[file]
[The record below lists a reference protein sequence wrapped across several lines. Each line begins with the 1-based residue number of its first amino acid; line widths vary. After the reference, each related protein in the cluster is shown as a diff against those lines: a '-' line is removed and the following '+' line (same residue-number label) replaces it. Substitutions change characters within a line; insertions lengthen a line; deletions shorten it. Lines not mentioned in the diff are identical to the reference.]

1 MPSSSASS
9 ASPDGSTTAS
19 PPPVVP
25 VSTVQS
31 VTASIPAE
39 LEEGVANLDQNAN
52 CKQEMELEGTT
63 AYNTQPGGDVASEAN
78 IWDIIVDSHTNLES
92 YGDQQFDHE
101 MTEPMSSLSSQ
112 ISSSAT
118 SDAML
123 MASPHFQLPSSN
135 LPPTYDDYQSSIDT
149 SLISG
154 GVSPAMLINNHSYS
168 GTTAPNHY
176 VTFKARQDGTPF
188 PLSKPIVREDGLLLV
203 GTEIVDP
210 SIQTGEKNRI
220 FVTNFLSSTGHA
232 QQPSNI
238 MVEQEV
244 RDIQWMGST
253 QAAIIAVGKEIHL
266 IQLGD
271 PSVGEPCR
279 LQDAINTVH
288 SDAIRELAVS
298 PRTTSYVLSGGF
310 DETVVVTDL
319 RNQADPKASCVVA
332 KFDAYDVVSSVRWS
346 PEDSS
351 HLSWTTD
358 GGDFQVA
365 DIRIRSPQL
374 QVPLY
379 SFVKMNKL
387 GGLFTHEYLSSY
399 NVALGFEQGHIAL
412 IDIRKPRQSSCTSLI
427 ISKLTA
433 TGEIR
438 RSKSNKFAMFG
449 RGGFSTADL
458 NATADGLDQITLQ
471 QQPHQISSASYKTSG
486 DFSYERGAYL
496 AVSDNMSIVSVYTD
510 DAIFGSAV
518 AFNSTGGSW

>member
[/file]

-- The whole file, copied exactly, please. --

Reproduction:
[The record below lists a reference protein sequence wrapped across several lines. Each line begins with the 1-based residue number of its first amino acid; line widths vary. After the reference, each related protein in the cluster is shown as a diff against those lines: a '-' line is removed and the following '+' line (same residue-number label) replaces it. Substitutions change characters within a line; insertions lengthen a line; deletions shorten it. Lines not mentioned in the diff are identical to the reference.]

1 MPSSSASS
9 ASPDGSTTAS
19 PPPVVP
25 VSTVQS
31 VTASIPAE
39 LEEGVANLDQNAN
52 CKQEMELEGTT
63 AYNTQPGGDVASEAN
78 IWDIIVDSHTNLES
92 YGDQQFDHE
101 MTEPMSSLSSQ
112 ISSSAT
118 SDAML
123 MASPHFQLPSSN
135 LPPTYDDYQSSIDT
149 SLISG
154 GVSPAMLINNHSYS
168 GTTAPNHY
176 VTFKARQDGTPF
188 PLSKPIVREDGLLLV
203 GTEIVDP
210 SIQTGEKNRI
220 FVTNFLSSTGHA
232 QQPSNI
238 MVEQEV
244 RDIQWMGST
253 QAAIIAVGKEIHL
266 IQLGD
271 PSVGEPCR
279 LQDAINTVH
288 SDAIRELAVS
298 PRTTSYVLSGGF
310 DETVVVTDL
319 RNQADPKASCVVA
332 KFDAYDVVSSVRWS
346 PEDSS
351 HLSWTTD
358 GGDFQVA
365 DIRIRSPQL
374 QVPLY
379 SFVKMNKL
387 GGLFTHEYLSSY
399 NVALGFEQGHIAL
412 IDIRKPRQSSCTSLI
427 ISKLTA
433 TGEIR
438 RSKSNKFAMFG
449 RGGFSTADL
458 NATADGLDQITLQ
471 QQPHQISSASYKTSG
486 DFSYERGAYL
496 AVSDNMSIVSVYTD
510 DAIFGSAV
518 AFNSTGGSW

>member